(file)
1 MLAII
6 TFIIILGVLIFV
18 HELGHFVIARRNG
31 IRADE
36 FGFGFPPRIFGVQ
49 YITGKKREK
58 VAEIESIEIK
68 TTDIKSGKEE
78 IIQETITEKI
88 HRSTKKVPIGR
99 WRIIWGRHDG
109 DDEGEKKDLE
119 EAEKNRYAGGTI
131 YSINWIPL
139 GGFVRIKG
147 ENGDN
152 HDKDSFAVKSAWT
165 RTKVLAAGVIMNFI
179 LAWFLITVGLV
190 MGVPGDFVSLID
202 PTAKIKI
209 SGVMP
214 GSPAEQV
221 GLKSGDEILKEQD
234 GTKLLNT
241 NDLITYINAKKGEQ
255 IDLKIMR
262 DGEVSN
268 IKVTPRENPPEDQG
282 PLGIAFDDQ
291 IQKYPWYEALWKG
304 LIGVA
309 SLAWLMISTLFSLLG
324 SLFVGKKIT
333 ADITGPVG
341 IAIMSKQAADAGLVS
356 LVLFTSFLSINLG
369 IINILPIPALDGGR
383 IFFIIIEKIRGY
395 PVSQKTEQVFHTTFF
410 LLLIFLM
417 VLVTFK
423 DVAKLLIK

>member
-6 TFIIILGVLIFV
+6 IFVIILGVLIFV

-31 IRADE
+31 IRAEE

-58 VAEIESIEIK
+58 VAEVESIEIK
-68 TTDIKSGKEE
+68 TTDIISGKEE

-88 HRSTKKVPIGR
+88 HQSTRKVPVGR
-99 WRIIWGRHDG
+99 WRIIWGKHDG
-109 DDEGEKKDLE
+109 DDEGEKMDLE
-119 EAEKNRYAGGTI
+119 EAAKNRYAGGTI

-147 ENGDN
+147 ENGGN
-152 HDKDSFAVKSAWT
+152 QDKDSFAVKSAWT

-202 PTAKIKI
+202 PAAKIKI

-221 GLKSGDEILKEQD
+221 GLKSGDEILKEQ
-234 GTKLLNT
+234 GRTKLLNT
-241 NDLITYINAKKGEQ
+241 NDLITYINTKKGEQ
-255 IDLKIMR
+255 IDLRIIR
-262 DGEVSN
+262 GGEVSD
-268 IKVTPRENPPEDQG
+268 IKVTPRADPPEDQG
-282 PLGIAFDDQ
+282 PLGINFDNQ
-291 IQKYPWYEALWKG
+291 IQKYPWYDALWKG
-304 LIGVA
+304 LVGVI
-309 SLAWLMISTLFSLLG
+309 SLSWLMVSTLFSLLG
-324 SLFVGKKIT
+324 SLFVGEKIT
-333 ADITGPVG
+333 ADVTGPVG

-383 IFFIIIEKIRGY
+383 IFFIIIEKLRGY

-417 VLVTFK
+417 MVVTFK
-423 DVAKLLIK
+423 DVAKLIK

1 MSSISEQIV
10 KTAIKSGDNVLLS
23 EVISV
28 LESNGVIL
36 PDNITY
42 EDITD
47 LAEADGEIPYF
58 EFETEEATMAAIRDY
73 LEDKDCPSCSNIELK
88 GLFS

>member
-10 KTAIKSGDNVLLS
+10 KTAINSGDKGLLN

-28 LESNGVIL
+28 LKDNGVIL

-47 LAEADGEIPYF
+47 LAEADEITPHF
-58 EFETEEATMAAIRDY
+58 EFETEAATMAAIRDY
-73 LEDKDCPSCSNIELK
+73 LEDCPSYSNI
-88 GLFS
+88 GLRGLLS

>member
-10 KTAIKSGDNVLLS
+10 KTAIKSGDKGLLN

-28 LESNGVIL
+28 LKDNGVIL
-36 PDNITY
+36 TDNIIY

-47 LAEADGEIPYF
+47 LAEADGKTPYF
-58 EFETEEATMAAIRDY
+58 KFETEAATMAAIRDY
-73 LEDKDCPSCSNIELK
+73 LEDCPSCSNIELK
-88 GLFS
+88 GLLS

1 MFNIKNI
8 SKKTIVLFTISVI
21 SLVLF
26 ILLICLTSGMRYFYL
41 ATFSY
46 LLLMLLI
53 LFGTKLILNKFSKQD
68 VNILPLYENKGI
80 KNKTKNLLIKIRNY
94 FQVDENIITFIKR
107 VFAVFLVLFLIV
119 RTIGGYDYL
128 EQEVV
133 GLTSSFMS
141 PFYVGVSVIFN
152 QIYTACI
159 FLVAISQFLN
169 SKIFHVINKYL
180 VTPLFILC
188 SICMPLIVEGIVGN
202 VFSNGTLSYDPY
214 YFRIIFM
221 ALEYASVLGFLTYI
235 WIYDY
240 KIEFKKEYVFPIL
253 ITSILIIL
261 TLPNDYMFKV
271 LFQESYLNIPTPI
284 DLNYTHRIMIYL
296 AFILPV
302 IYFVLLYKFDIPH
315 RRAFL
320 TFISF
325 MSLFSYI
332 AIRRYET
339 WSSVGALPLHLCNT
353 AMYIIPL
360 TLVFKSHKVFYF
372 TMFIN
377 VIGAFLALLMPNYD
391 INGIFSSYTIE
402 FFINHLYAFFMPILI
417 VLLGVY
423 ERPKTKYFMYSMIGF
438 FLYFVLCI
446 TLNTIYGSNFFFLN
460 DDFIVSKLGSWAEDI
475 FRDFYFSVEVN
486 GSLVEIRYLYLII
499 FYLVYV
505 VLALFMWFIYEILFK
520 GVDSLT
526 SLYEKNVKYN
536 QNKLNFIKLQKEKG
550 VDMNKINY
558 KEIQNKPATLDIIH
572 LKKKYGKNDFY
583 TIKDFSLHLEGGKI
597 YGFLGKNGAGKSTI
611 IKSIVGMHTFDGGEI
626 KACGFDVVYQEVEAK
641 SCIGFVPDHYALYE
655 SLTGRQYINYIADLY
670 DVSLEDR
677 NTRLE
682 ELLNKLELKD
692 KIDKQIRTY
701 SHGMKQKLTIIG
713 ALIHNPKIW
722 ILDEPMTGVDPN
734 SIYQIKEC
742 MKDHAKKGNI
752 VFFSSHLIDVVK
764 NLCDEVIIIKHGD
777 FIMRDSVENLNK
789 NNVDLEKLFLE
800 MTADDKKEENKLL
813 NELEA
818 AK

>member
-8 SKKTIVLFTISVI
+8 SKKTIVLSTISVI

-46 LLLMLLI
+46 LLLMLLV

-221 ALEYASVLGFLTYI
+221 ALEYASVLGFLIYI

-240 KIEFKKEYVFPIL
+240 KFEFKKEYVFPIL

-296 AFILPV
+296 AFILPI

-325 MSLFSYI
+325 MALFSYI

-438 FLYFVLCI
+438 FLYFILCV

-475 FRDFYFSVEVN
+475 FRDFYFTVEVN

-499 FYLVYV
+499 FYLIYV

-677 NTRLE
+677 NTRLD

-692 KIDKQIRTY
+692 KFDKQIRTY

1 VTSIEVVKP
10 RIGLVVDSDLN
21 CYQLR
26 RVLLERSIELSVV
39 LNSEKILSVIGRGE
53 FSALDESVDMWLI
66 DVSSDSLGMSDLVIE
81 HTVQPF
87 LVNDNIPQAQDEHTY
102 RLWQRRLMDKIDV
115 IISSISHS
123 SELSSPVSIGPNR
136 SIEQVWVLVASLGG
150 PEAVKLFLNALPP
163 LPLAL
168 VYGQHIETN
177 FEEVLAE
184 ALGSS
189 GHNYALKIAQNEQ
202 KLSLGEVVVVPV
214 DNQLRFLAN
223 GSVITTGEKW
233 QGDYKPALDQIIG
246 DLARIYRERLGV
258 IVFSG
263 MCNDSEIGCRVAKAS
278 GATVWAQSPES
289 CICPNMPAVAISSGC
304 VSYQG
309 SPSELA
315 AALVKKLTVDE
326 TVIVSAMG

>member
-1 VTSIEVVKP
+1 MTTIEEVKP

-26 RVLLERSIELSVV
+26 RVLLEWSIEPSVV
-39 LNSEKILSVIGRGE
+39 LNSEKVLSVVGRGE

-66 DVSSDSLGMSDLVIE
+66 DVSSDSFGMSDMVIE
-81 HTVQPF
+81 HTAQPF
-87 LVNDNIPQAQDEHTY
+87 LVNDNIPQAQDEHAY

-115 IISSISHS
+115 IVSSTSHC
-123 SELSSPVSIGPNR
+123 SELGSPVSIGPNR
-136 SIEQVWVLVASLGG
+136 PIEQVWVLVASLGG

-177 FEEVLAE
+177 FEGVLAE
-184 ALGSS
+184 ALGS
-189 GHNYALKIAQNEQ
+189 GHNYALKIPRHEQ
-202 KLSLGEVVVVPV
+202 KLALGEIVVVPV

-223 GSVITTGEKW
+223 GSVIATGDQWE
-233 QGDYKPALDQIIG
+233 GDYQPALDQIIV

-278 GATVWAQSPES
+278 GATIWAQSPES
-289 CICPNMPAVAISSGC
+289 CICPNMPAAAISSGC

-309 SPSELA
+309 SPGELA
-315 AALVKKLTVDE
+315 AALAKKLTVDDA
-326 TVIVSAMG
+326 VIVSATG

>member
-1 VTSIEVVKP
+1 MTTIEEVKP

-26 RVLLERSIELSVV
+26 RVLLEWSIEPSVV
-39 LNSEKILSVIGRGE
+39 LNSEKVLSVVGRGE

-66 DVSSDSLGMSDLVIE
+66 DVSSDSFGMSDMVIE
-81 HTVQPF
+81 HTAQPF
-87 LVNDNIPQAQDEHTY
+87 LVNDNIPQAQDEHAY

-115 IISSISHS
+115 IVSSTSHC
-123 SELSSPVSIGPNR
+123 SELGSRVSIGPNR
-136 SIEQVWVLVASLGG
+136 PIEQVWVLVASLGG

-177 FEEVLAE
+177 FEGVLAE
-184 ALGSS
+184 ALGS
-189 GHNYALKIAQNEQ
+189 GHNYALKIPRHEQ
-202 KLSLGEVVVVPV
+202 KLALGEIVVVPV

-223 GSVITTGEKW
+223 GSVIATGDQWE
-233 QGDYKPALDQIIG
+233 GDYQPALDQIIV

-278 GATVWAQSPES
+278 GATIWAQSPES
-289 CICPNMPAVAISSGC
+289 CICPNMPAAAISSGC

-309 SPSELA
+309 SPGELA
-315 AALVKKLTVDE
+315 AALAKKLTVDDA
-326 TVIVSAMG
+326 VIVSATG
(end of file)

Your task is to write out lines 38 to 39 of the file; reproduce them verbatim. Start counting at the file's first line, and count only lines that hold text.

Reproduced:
369 IINILPIPALDGGR
383 IFFIIIEKIRGY